At this point, fourteen years after starting to write poems, I'm not terribly concerned about the rote psychology of this jag, but instead am interested in the fact that poetry has the capacity to handle the darker aspects of one's imagination (and behavior) while making said aspects be part of the deal (part of the work) rather than taking over and enforcing a standard narrative-as-reproduction-of reality. I mean, I don't think I am capable of slitting anyone's throat, but I've used a poem to really ask myself if I could, and I still wanted the poem to work as a piece of art in the sense of being shapely and sonically alive. One is exposed to so much violence in our culture—imagined and real—via mediums of communication, and, simultaneously, if you don't do your own research, kept in the dark when it comes to the totality of suffering in places where we are at war and doling out death (Iraq) or standing by while masses of people are starved and executed on genocidal levels (Darfur). I feel like my poems have been full of explosions for the last three or four years, and one formal by-product of that is an increased erosion of the boundaries between thoughts as they occur on the surface of the work. I can't tell the difference at any given time between my imagination acting and being acted upon as I write, or at least I feel that way at times. Information comes streaming in at all points of time and space, and I've lately felt like what my poems do for me is to regurgitate a lot of that information on my own terms. All that said, I'm still really attracted to humor and weirdness and technical aspects of poetry that, for me, are capable of producing great moments of music and beauty. But I think all of those things have been internalized to some extent so I appreciate them without ever thinking about them anymore, or at least without thinking about producing them.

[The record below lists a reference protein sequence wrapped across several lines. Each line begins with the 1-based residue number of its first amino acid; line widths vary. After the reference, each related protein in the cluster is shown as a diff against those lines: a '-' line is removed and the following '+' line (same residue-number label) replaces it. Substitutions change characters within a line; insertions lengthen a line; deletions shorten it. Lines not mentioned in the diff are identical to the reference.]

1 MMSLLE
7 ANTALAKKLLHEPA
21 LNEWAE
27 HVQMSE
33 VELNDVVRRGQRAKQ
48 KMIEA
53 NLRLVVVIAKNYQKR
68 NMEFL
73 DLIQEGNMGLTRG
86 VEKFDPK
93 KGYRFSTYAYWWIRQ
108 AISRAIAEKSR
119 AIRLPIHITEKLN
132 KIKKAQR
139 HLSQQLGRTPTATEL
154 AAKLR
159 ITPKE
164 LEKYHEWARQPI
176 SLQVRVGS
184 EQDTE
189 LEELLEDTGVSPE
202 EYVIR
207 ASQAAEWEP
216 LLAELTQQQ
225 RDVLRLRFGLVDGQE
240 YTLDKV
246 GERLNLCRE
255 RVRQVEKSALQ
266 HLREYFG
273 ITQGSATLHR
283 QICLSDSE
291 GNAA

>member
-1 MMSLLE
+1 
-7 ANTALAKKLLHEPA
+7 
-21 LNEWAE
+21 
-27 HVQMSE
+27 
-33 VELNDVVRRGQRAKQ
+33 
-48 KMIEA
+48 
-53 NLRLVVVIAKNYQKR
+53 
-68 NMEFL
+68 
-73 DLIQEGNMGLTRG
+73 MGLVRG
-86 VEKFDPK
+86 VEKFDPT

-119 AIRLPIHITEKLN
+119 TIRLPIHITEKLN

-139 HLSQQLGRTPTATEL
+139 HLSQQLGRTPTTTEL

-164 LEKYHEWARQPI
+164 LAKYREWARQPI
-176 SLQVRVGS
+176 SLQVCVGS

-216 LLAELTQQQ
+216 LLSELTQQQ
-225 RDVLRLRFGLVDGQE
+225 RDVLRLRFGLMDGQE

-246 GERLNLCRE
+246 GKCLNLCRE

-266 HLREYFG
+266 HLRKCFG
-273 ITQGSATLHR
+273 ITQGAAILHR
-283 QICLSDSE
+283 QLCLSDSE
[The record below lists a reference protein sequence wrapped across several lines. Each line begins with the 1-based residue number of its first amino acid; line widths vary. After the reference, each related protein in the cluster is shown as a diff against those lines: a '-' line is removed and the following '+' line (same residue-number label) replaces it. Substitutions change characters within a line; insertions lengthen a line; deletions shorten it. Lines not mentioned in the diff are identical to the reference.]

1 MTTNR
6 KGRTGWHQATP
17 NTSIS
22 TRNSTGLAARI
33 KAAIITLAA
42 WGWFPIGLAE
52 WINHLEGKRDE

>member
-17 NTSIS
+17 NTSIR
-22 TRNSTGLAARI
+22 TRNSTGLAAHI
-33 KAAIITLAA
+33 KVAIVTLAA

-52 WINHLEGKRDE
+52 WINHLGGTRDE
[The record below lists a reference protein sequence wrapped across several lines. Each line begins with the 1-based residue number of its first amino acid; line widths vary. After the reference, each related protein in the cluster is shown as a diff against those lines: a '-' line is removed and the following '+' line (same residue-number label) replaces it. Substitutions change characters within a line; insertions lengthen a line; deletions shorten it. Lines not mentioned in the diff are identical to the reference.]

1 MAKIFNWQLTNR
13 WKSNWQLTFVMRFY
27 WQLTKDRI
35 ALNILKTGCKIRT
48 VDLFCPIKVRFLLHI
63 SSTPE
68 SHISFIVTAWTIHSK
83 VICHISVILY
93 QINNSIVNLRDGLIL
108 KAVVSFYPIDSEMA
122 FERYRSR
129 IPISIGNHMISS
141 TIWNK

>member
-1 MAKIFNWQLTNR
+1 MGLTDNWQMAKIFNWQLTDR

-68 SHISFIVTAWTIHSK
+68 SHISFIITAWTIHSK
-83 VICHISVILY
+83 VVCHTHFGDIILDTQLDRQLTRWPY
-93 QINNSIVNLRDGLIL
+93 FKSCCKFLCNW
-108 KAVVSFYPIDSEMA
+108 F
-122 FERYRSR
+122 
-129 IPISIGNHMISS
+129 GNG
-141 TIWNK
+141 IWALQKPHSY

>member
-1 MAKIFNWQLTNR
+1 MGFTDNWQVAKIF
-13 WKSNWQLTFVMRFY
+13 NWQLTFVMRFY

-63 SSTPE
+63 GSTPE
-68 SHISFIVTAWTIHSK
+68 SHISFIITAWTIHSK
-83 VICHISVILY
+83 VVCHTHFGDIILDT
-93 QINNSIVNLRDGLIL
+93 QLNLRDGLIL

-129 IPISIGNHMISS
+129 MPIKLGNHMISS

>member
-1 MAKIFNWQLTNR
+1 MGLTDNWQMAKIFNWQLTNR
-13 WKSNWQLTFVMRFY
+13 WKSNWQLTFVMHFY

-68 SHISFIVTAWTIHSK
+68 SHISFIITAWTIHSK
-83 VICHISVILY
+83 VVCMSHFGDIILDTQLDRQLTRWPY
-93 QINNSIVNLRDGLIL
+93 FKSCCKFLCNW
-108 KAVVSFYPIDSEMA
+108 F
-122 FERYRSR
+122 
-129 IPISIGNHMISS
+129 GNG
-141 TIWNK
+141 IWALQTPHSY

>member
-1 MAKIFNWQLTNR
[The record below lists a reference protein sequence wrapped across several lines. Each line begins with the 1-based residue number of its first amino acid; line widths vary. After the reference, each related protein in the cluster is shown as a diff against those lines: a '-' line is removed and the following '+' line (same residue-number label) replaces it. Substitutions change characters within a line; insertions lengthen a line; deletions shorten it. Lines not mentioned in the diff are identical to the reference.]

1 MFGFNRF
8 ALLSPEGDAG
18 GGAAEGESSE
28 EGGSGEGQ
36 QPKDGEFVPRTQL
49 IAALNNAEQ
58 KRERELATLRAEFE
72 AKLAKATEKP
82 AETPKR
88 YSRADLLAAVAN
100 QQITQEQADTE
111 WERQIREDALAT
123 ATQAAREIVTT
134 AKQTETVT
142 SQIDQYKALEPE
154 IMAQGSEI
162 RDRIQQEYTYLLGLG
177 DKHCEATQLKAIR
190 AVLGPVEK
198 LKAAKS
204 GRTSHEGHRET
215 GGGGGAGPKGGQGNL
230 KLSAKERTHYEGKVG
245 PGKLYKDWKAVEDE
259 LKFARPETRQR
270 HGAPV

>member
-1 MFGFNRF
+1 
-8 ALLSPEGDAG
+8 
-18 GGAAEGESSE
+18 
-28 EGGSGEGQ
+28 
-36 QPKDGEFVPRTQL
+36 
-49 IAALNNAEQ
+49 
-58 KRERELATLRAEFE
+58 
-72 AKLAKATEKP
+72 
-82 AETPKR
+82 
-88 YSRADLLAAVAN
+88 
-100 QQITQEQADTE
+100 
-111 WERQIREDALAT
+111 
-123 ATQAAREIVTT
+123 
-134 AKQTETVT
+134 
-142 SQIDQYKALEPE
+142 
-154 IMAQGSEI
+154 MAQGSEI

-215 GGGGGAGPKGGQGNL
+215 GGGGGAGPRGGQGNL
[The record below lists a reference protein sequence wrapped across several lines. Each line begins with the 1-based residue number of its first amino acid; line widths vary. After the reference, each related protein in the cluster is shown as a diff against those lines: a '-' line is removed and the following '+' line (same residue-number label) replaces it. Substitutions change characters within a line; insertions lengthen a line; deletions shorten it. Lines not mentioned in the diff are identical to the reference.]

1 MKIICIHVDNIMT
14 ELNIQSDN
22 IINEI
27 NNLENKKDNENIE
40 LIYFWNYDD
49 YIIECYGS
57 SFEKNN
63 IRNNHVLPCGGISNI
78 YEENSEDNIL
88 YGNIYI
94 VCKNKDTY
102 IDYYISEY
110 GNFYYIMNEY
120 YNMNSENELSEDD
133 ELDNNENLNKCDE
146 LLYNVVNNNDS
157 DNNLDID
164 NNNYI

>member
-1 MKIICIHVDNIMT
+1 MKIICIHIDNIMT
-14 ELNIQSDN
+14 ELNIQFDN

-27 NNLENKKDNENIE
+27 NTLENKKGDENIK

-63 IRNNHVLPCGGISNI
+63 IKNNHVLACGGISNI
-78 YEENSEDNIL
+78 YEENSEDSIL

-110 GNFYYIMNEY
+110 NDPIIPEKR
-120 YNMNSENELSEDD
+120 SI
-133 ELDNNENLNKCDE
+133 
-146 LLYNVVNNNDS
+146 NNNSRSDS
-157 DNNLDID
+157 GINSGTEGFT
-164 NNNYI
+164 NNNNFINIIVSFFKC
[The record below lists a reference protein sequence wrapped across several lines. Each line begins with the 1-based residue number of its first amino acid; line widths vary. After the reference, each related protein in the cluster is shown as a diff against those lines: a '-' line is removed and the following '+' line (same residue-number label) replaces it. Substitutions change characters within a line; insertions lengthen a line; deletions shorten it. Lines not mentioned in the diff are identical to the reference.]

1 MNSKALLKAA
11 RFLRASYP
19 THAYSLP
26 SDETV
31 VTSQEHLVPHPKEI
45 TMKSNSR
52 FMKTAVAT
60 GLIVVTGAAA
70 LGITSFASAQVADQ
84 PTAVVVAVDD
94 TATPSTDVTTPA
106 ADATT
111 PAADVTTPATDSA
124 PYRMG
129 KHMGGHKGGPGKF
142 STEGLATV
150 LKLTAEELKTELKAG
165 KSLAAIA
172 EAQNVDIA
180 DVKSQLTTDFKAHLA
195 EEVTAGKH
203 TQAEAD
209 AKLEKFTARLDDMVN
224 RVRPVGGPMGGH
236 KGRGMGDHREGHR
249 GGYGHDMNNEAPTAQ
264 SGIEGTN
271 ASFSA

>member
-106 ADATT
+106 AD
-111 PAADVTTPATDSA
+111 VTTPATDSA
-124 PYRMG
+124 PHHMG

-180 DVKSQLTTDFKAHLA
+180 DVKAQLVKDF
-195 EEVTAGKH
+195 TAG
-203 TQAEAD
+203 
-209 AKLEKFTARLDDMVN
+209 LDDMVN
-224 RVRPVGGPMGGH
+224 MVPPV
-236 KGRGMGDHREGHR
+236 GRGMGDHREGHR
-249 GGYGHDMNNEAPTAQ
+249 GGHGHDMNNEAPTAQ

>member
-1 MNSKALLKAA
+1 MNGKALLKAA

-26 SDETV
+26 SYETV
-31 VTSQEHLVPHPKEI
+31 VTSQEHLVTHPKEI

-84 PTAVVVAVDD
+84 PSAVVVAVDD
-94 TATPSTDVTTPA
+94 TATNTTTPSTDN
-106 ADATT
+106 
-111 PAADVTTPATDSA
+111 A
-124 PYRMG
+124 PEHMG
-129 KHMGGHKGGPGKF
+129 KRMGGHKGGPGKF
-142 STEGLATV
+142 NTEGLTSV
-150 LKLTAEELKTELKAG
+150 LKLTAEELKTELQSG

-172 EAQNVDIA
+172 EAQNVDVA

I realize that I'm not exactly asking you questions, but I think you can get the gist of where I'm coming from enough to respond. Feel free to add or change the terms of anything. It's not a case where I'm asking "what is the role of art, etc.," since I think artists and poets act that out in large numbers every day and the question, a common question in some quarters, is any cultural arbiter's method of actually avoiding the work that's being done altogether, but I am wondering if you can talk to me about writing poems in terms of all the horrific input we receive, are subject to, instigate, live through. What do you think Rilke's poems would have been like if World War I was on 24-hr cable news? I've been trying off and on to figure out a way to get back to writing poems addressed to one person I care for in the last year or so, but it ain't happening. And when I put it in terms of "getting back" I realize it can't happen, and I don't want it to happen. Someone recently asked me about the division between notions of text-based poetry and voice-based poetry, and I mainly thought "ack" . . . I will do what I have to do according to no one's dogma about what a poem should be like, and my life will always be in there somewhere, since it is difficult, I imagine, to write poems when you are dead (though it doesn't seem as difficult to get published).